Nothing in the Church can be ratified without the collective approval of all of the 12. If an issue is still at odds, it will not be pushed through in any form. I'm assuming Declaration 2 had its debut in one of the meetings the 12 and First Presidency has each Thursday morning on the 4th floor of The SLC Temple where they discuss doctrine and at times, revelation. And so it is my belief, through this Church and it's organization, that these principles are completely and 100 percent inspired revelation.
Who are we to say how the Lord wishes to carry out his Church?

If we follow Heavenly Father's counsel, we will be blessed:
"Let your soul be at rest concerning your spiritual standing, and resist no more my voice." (DC 108: 2)

The doctrine of marriage and chastity always has been. It has been in the books since the beginning of this Church. The stance the Church takes is nothing new, no succumbing to modern trends or pressures. The Proclamation of the Family merely restated things.

Finally, I just want to say that I don't come here to argue. I don't think arguing is productive in any way. And I don't feel like we have in any way. I've appreciated your well-thought out points and I'm glad that we're able to discuss these things the way we do. All too often, I see people on both sides of the fence shouting at each other. It's ridiculous and it hurts everyone involved. If we learned to be more accepting of all of our brothers and sisters, we would be that much closer to Christ.

Before I converted to the Church, I was involved in the Gay Rights movement. I marched on DC, I ran a campus this issue was absolutely critical to me when I made the decision to join the Church. But as I saw myself turning from my previous views that cast the Church as the enemy and started to pray and embrace the Gospel, I had my spiritual confirmation that I was joining Christ's Church on earth. It was hard, and still is hard.

I have gay friends who are members of the Church (and those who are not) and I respect them. I may align with the Church, but this does not mean I look down on them in any way. I love them and wish them the best in their own personal faith. More importantly, Heavenly Father does the same, but with a love that is incomprehensible.

Wednesday, December 8, 2010


I've been very introspective lately. I found myself going back through old writings and old blog posts, combing through past thoughts and feelings.

What I've seen most are the short film ideas I had written down at work. I read through them now for the first time since they flowed from my excited fingers a year or two ago. They are all quite revealing of my intentions, my passions, and the unrequited love I happened to be involved in at the time. I wanted to live vicariously through the characters I spoke of. I wanted love, security, and faith. The characters were always looking for something more...something that they could never find. They all get thrown into formidable situations beyond their control. And rather than thrive, they get sucked under. Some of them have luck in the end, but it's always by chance, and it's always unsuspecting.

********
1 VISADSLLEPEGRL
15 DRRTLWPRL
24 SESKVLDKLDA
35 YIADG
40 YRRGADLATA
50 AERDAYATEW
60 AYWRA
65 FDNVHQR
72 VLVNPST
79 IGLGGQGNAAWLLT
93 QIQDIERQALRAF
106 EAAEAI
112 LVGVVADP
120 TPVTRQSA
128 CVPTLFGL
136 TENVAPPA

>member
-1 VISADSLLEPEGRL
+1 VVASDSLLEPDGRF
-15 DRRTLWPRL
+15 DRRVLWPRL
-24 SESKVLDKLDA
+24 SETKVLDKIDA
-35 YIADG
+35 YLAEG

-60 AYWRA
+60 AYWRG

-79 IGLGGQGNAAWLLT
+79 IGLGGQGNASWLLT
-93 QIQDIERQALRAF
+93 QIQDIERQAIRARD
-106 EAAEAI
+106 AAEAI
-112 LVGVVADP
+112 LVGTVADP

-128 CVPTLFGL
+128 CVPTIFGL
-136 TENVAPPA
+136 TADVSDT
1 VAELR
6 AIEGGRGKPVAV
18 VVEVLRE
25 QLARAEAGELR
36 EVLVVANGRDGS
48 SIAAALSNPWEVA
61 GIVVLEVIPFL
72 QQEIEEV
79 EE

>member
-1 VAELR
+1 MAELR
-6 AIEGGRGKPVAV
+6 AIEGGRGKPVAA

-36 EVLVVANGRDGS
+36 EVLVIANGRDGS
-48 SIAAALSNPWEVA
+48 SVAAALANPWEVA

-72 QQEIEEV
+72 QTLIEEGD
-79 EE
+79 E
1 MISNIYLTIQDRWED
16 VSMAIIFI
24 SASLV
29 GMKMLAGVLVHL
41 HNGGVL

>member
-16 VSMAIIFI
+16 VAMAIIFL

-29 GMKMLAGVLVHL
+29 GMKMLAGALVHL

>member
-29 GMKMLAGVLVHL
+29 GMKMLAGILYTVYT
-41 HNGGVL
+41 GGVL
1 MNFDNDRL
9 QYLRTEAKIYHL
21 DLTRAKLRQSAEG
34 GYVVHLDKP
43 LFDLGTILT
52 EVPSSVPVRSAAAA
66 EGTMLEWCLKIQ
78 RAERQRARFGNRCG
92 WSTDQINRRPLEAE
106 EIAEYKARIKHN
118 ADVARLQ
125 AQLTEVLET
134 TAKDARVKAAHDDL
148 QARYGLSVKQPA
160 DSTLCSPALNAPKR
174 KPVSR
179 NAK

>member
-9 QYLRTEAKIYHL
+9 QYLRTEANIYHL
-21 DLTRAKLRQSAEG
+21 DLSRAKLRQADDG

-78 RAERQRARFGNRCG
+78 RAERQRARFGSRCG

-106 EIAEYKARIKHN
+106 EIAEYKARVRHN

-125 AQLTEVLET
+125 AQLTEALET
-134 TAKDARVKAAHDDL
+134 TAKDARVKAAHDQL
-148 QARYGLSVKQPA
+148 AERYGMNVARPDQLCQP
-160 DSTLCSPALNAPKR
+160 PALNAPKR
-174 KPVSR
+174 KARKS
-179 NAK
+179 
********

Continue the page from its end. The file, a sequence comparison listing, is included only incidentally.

I came across one unpublished post (draft) from January 2009 that simply states:
"This past Thanksgiving and Christmas marked the first times I realized I was an adult."

I remember that Christmas. I had a lot on my mind. I remember getting drunk a few days before leaving home for the Holidays. I was becoming a regular drinker (nothing crazy). Though in high school, I was a staunch opponent of even going to the parties where cheap beer flowed like water. I had a crush on a girl who I knew I would get eventually. I wanted to have a serious committed relationship with her...and I thought my chances were good (it fizzled out after nothing more than a kiss or two). I started to recognize the world around me as being endless with possibility. I could do anything. All throughout the break I told myself I was formally becoming initiated as an "adult" into this world. It was strange to come back into my previous life so soon after I had made these realizations within.

There is another one from March of this year:
"I know it's standard to be uncertain about your future in college. I get that.
But I just worry"

I still catch this thought every so often. But not nearly in the way I used to. Moving out to Utah was one of the best decisions I've ever made. I know my direction now. I have a tentative career path in a field where I'm not compromising my passions. I no longer want to make films for a living...but it's been replaced with something far more reaching into the depths of my appetite for life: helping others directly (cliche? yes. something I've found complete passion for? also, yes).

I feel like I have a taste of what I've always wanted. I have a faith that means everything to me, an understanding of my place in the universe, and a girl that I love. I'm not completely fulfilled because then I'd have no reason to continue living on earth. But for the first time ever, I'm not afraid to look at my prospective future. And I don't miss drinking either...

there's a waning moment in time
when the people slow down
the sun sets over the lake
my lungs breath in the cold air
and I know I'm alive

a wise man once said,
Dear God I see you move the mountains
Dear God I see you moving trees
Sometimes it’s nothing to believe in
Sometimes it’s everything I see